HOA's just take that and zoning laws a little further. Basically, no one can do anything that might devalue your property. Many people see their home as an investment, not just a place to live, and they welcome this. Of course, it means that you have to give up a bit of your freedom as well. Good HOA's aren't that restrictive, and just make sure that you don't put a car up on blocks in your front lawn and never cut the yard. More restrictive ones might tell you how often you're going to paint your house.

    The main problem with HOA's is that they tend to get populated with exactly the wrong kind of people. Who runs for the HOA offices? People with too much free time that like to stick their noses in other people's business. This thought pattern is really hard to overcome and root out once it gets in there, and most people don't realize who's running until it's too late. The busybodies will form a voting block, and the rest of the neighborhood will be just disorganized enough to not be able to get them out. That's when things go to shit. Not really, because the neighborhood looks nice, but neighbors start hating neighbors, and those (like me) who get disgusted with it simply move it. The busybodies like it too much to move, and the new blood takes too long to figure out the HOA isn't their friends.

    Christ. I'm ranting. Look, I hate my HOA. However, I understand that it's a great idea corrupted by misguided people. As much as I hate it, I would have serious reservations about moving into a neighborhood without one.

  • by Fantastic Lad ( 198284 ) on Monday December 27, 2004 @11:20PM (#11196750)
    When I read the original story I thought to myself. . .

    "Huh? 10,000 Slashdotters all jostling to flip half a dozen toggles on some guy's house lights? As if that could possibly work. Talk about bottle necks! So either this is a Fool's plan, or it's a hoax and anybody who believes it has been Fooled, --as well as demonstrating themselves to be immature enough to still believe that they are the center of the universe where all rules including band-width averages only apply to other people. (Bad things can't happen to me because I'm special!). --Either way somebody somewhere is playing the Fool, and how the heck did this rate being posted on Slashdot?"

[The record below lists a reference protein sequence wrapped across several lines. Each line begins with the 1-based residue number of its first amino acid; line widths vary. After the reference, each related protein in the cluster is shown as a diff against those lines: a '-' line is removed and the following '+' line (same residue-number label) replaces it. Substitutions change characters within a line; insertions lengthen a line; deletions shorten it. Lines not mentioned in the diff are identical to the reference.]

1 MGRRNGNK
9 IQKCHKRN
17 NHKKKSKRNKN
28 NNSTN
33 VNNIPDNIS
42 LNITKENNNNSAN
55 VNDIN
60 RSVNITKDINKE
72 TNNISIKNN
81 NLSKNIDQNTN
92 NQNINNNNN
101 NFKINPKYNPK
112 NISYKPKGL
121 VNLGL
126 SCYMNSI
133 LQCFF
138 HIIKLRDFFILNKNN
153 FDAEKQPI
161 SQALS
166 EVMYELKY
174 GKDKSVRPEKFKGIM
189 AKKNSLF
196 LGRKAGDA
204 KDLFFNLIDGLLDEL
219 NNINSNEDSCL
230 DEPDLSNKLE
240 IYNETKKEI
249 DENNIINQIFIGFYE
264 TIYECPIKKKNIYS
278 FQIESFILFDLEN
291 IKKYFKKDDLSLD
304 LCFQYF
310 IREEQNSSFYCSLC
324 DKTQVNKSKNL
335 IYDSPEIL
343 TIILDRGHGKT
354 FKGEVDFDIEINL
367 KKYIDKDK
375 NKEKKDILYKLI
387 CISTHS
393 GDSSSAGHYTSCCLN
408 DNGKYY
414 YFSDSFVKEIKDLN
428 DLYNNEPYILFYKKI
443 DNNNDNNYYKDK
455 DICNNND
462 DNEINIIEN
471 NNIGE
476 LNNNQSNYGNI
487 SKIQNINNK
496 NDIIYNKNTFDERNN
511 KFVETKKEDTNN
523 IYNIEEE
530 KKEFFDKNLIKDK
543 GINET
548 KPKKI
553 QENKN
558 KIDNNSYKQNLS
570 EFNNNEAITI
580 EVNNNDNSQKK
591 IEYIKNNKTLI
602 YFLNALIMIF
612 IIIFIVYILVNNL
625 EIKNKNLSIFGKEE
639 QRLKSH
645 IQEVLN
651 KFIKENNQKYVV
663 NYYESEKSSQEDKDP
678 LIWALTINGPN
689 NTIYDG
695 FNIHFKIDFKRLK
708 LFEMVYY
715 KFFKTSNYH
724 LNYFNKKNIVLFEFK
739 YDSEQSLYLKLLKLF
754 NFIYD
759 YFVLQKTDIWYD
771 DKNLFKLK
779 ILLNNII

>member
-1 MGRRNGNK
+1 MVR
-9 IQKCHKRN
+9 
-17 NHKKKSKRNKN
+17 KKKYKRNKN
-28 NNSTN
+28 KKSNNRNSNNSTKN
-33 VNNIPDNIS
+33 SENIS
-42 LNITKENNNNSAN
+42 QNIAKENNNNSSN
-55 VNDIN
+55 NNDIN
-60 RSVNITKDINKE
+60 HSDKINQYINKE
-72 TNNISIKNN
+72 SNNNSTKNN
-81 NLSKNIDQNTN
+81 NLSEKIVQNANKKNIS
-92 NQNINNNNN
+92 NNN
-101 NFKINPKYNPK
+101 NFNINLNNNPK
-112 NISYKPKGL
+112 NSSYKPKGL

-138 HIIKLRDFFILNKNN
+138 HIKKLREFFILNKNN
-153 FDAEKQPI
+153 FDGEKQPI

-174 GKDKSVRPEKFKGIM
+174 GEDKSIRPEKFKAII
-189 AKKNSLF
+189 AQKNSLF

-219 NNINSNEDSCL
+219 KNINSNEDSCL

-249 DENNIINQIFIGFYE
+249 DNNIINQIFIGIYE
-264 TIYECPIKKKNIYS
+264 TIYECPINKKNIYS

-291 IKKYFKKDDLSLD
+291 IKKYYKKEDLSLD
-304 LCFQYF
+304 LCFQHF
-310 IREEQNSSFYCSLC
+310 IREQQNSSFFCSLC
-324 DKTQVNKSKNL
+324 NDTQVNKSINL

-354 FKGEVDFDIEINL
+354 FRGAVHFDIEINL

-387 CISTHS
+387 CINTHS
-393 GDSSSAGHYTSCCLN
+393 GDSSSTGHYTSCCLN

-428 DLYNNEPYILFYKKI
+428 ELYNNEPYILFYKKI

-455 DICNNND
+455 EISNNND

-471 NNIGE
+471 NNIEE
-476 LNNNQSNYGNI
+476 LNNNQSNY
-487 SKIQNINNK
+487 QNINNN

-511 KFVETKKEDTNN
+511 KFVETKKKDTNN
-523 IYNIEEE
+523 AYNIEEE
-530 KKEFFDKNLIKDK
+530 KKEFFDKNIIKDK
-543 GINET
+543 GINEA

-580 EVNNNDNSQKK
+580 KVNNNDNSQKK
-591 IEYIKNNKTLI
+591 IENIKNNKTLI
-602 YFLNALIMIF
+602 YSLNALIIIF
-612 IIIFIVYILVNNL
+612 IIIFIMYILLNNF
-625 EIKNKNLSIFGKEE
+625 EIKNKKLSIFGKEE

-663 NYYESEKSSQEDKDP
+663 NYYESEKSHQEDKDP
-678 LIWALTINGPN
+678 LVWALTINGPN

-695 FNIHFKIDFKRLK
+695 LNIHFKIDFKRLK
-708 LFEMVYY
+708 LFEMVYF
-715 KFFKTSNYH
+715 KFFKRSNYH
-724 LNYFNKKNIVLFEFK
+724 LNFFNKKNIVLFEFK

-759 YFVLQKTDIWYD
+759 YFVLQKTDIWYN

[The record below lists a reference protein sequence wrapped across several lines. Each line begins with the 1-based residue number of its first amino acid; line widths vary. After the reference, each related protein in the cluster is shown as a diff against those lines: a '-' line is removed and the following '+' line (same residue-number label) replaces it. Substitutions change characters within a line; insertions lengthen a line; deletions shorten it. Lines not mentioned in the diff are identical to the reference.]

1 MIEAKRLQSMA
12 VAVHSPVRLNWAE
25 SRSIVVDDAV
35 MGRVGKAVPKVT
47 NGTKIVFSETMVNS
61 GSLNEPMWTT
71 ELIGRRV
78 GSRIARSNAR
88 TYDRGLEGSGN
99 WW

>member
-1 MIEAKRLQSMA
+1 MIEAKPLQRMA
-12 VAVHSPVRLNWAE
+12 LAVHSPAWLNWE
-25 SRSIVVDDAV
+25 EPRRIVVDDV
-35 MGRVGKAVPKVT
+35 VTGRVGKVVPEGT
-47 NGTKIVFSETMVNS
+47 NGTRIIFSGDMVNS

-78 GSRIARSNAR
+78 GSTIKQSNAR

I almost posted something to that effect, but then I figured, "Aww. Don't be a humbug. It's Christmas. I'm sure the editors are just being cute."


  • by Medieval ( 41719 ) on Monday December 27, 2004 @11:32PM (#11196806) Homepage
    I guess you're unfamiliar with a small, mostly unheard-of school called MIT?
  • by ScrappyLaptop ( 733753 ) on Monday December 27, 2004 @11:41PM (#11196858)
    Uh, actually they ARE the same. X10 Ltd. created the standard and licensed it to the likes of Radio Shack, RCA, et all. Then in 1997, they started marketing devices that used the standard they created via x10.com.


    and in greater depth:

    http://www.hometoys.com/htinews/oct04/articles/rye /history.htm

  • This hacks me off (Score:2, Insightful)

    by Restil ( 31903 ) on Tuesday December 28, 2004 @12:16AM (#11197078) Homepage
    I run a similar site, even linked from that one. I have SO much trouble trying to convince the average techno-illiterate people of the world that computer controlled lamps ARE in fact not only possible, but extremely simple to implement. And up until now, I've tried to instill in them the fact that it'd be too much trouble to fake it and it'd take too much work.

    Now it's gonna be just that much harder. Argh.

    Do we really NEED another internet hoax? If the average clueless idiot wants to forward endlessly the Snopes fodder of the week, fine. Let the scourge of the internet propogate as they will. Forward their chain letters, buy their spam, and bug me endlessly about how my internet controlled lights MUST be fake, simply because they've never heard of X10 before. But someone who's obviously smart enough to know better has ruined it for the rest of us. And he seems pretty damned proud of himself too. Makes me sick.

  • In other words (Score:5, Insightful)

    by bluGill ( 862 ) on Tuesday December 28, 2004 @12:54AM (#11197248)